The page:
The congregation was a small one outside Oxford and my fellow student Colin prepared carefully the whole act of worship which he was to lead from the front.  Because they had no regular musician he was asked to bring one along.  Although I would hardly claim to be regular I agreed.

The harmonium operated by foot pedals pumping air into the pipes. If the instrument was well-worn (which was generally the case)  then both legs needed to be in continuous vigorous pumping motion, that later became the template for certain gym apparatus to trim leg muscles.  Swell boards either side of the knees controlled the volume.  Though a number of organ stops appeared to offer a range of possibilities, in most cases the variety of bearable sounds was limited with occasional notes refusing to sound at all.

On this memorable Sunday evening I seated myself on a circular leather stool having first adjusted the height.  I was aware that this gave out an extraordinarily loud squeak when I moved to pump the pedals and tended to squeal whenever I shifted weight, especially getting on and off.  I was at the front, immediately facing the preacher with my back to the the congregation.  

The first hymn alerted my wife and the preacher to the unusually noisy stool and whether I was more vigorous than past organists I do not know but the squeaks and squeals set up giggling in the ranks.  Great effort was made during the following prayer and reading to conquer the inner shaking.  I could see Colin struggling and had no idea how close Carol was to complete meltdown.  At the next hymn I tried to reduce that noise level by keeping as still as I could.  So concentrating was I on noise reduction that I completely failed to realize the congregation had finished the hymn when I launched into a further verse as people were beginning to sit down.  Unfortunately, this provided the coup de grace.  I btought my mistaken recital to a sloppy discordant end hoping for silence, the stool misbehaved in monstrous fashion as I returned to my seat.  Giggling that had been repressed by handkerchiefs and immense willpower now let rip.  Colin was creased up in mirth and Carol could no longer control herself  with tears running down her face.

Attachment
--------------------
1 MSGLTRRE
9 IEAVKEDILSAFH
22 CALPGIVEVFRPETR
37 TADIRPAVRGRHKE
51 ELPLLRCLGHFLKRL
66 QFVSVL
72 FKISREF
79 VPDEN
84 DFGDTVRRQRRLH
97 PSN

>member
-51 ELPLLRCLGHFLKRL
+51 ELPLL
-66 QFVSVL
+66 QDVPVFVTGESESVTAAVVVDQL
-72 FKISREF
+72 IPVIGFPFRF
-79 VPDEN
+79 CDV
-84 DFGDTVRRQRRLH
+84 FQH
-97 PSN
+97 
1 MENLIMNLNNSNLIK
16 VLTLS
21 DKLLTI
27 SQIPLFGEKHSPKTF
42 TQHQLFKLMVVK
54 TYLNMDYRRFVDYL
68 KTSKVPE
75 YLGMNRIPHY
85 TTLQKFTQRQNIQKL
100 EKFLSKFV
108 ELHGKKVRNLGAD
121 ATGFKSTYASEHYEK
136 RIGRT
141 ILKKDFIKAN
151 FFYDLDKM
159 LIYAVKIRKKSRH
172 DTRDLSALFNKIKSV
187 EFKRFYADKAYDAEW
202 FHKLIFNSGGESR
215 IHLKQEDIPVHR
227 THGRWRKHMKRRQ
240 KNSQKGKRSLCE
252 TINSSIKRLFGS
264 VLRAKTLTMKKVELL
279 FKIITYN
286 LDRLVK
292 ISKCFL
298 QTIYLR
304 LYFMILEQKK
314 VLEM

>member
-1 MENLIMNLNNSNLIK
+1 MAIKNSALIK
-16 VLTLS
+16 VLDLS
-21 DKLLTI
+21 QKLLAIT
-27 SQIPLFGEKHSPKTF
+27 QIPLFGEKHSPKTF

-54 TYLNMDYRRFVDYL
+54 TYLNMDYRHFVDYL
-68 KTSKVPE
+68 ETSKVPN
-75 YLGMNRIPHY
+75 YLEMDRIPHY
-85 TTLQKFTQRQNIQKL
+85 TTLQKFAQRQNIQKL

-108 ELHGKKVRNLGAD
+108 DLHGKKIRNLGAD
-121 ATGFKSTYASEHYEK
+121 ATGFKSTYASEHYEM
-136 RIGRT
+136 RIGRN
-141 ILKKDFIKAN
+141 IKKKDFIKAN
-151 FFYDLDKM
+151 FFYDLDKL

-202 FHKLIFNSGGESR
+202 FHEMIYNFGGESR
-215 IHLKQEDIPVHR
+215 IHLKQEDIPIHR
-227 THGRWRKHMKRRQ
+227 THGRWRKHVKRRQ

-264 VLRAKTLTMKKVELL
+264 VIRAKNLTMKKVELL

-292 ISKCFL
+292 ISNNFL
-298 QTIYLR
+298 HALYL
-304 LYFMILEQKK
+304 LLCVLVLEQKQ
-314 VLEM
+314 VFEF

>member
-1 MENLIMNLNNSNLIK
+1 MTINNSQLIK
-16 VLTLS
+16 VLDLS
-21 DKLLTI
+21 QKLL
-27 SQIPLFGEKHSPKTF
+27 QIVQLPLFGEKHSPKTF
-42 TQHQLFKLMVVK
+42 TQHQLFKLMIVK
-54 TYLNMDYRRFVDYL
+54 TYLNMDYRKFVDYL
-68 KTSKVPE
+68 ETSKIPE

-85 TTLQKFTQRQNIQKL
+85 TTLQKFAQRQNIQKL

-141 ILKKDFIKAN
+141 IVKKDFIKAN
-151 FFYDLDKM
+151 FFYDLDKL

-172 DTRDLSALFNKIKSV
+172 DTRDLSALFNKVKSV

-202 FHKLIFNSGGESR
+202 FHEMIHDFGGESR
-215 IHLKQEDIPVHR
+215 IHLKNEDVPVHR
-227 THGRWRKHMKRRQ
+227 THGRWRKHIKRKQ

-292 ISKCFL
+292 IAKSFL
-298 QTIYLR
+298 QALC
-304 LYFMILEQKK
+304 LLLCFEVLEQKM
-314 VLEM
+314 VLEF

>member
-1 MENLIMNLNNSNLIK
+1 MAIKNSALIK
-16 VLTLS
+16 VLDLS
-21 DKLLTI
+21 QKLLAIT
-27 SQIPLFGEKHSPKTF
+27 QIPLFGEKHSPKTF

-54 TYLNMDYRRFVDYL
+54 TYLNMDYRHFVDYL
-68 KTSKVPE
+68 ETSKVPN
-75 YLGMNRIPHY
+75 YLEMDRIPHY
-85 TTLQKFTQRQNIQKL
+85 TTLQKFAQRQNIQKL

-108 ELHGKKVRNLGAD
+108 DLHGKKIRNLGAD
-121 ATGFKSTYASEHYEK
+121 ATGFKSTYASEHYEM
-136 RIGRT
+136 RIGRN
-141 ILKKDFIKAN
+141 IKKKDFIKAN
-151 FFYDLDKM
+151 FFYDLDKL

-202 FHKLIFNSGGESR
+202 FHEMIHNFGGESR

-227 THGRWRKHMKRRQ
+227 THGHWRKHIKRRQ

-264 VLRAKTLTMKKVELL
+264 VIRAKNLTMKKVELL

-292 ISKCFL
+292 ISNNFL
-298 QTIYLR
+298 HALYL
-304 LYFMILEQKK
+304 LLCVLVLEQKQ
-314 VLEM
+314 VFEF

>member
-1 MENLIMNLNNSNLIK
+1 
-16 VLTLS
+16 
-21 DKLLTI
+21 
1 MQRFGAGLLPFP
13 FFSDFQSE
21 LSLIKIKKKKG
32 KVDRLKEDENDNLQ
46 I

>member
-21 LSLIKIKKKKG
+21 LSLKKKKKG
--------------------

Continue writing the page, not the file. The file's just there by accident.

I know how hard he concentrated to get through another two hymns before the end.  I really apologized knowing how miserable it is to be sabotaged as a preacher, and to have engaged in such a shameful act is a scar on my memory.

Wednesday, April 9, 2014

Fresh/Old look

Another advantage to seeing our New Jersey family is that Rob can bend some of his considerable IT expertise towards helping my feeble skills.  Alert readers will notice that this blog is now renamed as Michaelquicke.org and much of the material which languished (appropriate description) on my web-site of that name can now be found under the different pages in my blog.  With the loss of my main computer in Wheaton last year I also lost ability to edit these webpages.